Instead, the senator is pushing for higher salaries and training for teachers. In fact, he filed a bill to increase the salary of public school teachers to P25,000 per month.

“Sa palagay ko baka hindi kakayanin ng 2016 (I think we might not make it by 2016). We can have quality education without the additional two years,” he continued.

Antonio Trillanes IV

CLASH. Antonio Trillanes IV is against K to 12. And yet for president, he endorses Senator Grace Poe, who is in favor of the program. Photo by Joel Liporada/Rappler

The naval officer-turned-lawmaker is the principal author of the Anti-Bullying Law, which aims to protect elementary and high school students from discrimination.

Trillanes was the only who voted against the K to 12 program during the Senate deliberations, arguing that the proposed law could negatively impact parents, teachers, and students. 

For president, Trillanes endorses Senator Grace Poe, who supports the K to 12 program.

As senator, he co-authored laws on the UP Charter, PNP education, Palarong Pambansa, and distance learning.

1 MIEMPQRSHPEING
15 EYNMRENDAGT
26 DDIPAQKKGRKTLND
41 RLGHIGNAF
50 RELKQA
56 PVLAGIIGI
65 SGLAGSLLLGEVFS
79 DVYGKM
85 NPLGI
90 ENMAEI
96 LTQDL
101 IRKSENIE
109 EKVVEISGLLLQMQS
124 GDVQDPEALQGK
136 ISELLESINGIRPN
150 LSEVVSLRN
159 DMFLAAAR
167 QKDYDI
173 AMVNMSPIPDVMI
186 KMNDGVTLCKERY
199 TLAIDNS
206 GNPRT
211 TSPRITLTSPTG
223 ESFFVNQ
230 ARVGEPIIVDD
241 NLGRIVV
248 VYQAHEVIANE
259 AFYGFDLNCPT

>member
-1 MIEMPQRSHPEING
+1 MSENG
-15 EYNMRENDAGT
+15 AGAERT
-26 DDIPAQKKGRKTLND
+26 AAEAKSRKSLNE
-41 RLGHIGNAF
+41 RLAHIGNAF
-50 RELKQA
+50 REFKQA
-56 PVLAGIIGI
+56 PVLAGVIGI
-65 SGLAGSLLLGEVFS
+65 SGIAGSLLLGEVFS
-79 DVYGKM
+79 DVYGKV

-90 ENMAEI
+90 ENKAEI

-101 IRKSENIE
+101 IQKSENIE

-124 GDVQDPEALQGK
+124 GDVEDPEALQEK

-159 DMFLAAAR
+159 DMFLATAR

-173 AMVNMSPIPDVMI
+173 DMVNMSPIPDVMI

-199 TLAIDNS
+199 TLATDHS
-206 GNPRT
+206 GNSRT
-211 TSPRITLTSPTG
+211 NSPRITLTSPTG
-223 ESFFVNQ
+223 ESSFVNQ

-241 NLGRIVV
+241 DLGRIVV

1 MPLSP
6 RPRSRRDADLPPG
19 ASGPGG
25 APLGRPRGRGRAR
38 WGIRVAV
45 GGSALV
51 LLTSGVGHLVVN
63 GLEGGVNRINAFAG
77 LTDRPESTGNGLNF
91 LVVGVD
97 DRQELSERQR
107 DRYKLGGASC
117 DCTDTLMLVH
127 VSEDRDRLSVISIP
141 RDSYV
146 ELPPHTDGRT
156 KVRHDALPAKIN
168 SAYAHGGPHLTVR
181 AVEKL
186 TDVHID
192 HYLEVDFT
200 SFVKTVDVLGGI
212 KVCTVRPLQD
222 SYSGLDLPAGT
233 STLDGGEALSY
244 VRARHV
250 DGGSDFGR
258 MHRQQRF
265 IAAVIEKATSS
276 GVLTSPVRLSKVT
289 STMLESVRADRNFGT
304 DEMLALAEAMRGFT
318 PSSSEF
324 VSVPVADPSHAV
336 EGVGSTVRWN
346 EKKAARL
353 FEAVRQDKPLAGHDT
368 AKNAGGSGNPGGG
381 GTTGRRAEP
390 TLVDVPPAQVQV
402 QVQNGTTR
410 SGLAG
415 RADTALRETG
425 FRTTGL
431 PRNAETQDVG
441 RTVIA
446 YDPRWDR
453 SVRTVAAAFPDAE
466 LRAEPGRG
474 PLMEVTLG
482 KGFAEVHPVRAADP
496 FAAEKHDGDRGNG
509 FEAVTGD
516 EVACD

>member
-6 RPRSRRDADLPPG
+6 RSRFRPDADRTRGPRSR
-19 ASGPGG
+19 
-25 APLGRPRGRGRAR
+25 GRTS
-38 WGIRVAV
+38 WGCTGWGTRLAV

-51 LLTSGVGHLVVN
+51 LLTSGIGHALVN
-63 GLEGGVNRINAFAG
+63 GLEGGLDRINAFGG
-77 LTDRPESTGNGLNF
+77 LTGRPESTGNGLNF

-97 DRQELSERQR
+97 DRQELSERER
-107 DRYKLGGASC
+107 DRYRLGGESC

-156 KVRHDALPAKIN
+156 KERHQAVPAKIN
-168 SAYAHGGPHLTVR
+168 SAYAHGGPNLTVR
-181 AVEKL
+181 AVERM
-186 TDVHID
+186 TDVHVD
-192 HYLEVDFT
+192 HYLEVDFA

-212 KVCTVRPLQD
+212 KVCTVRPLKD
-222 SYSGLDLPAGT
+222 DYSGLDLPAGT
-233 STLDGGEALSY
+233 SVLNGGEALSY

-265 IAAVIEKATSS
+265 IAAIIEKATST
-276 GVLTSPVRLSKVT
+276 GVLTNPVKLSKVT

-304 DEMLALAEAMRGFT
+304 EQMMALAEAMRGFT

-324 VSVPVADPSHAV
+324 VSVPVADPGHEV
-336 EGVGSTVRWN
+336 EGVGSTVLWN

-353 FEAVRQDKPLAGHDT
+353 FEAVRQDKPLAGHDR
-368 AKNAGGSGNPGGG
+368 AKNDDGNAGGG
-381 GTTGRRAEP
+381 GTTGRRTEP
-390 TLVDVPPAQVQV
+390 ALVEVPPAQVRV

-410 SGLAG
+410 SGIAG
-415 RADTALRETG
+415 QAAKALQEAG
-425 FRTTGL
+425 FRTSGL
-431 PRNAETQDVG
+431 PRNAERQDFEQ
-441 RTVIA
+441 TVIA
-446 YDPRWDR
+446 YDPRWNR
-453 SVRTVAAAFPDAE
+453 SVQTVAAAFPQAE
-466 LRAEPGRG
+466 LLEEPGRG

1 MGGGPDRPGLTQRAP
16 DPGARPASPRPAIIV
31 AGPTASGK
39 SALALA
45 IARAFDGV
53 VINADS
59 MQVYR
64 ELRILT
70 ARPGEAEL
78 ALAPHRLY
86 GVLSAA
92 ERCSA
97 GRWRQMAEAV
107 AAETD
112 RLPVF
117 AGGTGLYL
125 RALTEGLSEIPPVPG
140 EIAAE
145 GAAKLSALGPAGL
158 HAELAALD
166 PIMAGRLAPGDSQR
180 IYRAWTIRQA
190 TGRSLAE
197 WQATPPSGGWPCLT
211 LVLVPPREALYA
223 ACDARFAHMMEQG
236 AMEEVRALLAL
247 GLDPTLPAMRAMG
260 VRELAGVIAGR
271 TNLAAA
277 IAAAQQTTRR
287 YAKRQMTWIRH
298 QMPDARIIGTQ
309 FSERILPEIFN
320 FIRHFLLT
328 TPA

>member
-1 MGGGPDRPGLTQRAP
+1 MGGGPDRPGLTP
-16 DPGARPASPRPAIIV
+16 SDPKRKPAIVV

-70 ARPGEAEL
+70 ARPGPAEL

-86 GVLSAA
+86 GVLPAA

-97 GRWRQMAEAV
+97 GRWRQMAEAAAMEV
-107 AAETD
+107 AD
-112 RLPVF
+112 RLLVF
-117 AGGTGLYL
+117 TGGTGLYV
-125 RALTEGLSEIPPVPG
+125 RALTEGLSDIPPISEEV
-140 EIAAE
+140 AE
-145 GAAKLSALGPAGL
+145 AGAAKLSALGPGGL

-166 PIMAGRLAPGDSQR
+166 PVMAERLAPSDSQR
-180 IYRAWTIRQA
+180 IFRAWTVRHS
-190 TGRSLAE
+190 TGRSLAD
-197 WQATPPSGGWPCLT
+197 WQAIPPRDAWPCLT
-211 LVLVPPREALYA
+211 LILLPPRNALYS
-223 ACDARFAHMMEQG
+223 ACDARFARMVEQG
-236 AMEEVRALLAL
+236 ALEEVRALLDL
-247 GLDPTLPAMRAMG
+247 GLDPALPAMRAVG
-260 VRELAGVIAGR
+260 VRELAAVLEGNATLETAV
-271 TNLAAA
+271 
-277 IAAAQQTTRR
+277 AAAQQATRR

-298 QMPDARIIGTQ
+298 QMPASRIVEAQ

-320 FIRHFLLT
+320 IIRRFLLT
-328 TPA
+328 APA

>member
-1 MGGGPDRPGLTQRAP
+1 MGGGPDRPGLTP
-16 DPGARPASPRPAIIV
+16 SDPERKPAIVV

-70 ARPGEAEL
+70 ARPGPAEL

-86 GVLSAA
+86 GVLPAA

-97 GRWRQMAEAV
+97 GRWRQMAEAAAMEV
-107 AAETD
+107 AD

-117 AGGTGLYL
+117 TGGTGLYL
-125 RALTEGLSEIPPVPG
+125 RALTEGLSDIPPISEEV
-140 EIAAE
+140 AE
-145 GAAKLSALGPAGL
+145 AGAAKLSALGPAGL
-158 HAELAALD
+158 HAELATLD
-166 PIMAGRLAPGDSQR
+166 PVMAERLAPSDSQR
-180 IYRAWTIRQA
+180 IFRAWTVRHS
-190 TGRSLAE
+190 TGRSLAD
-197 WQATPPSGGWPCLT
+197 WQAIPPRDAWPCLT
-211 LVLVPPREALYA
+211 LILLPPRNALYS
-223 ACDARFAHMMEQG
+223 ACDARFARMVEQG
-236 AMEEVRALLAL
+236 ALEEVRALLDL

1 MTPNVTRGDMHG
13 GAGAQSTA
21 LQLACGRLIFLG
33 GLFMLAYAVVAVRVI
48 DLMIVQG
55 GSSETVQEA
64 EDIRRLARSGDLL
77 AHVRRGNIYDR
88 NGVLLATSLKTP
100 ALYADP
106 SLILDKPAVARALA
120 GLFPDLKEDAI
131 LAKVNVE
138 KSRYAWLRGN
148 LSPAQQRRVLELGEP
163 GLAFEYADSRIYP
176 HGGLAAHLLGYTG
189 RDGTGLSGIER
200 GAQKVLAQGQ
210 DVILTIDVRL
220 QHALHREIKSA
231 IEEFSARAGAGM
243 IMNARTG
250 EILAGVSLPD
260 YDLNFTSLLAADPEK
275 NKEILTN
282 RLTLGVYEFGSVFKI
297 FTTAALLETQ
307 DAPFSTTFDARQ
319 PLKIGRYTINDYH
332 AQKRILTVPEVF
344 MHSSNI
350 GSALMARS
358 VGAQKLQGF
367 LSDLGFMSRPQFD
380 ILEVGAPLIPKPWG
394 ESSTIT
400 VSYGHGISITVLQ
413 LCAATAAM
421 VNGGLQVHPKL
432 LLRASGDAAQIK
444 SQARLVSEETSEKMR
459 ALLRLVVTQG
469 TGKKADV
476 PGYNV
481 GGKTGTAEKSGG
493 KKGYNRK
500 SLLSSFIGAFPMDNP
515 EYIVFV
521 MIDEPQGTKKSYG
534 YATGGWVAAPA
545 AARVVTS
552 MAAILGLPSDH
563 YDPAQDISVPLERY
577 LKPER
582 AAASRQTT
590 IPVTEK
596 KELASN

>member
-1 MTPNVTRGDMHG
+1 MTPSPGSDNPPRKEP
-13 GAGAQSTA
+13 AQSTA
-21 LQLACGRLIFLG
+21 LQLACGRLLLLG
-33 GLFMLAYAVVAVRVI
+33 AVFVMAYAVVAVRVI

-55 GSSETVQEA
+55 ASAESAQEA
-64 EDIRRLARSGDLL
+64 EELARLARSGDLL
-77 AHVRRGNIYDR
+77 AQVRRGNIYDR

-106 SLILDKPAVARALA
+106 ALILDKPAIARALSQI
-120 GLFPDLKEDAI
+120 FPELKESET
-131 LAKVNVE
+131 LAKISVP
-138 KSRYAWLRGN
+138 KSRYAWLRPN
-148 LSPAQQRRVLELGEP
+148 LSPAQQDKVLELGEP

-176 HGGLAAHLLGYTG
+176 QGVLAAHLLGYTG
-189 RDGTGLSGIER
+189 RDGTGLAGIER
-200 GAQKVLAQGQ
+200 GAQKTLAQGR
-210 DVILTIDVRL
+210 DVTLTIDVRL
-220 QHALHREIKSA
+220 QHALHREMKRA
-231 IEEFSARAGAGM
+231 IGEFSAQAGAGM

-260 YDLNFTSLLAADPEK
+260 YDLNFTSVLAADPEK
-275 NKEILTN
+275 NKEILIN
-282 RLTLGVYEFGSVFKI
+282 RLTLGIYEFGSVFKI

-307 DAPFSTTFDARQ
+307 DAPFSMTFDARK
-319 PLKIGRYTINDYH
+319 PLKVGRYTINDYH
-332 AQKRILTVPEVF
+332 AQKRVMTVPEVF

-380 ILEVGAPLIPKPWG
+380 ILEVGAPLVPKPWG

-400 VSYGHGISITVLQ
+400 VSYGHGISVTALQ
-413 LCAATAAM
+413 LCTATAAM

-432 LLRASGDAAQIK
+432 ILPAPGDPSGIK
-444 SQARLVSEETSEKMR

He also calls for higher salaries of public school teachers.

Leni Robredo

SUPPORT. Like her runningmate, Mar Roxas, Leni Robredo is in full support of the K to 12 program. File photo by Alecs Ongcal/Rappler

“I’m in favor of the K to 12. We understand that there will be a lot of problems with it, but we already hurdled the first step. Political will is needed to implement this,” the congresswoman said in 2015.

Robredo, alongside her presidential candidate Mar Roxas, vows to uphold the K to 12 program.

“Let’s be more proactive in facing the problems, the lack of classrooms, teachers, all the other needs, because this will really benefit many Filipinos who may not be able to go to college but will have the opportunity to work well,” Robredo added.

She also urged the government to make tertiary education free, calling for a bigger budget for SUCs.

Robredo also proposed a bill that seeks to address hunger and malnutrition among students through a feeding program.

The VP debate will be held on Sunday, April 10. Will candidates go beyond their rhetoric? – Rappler.com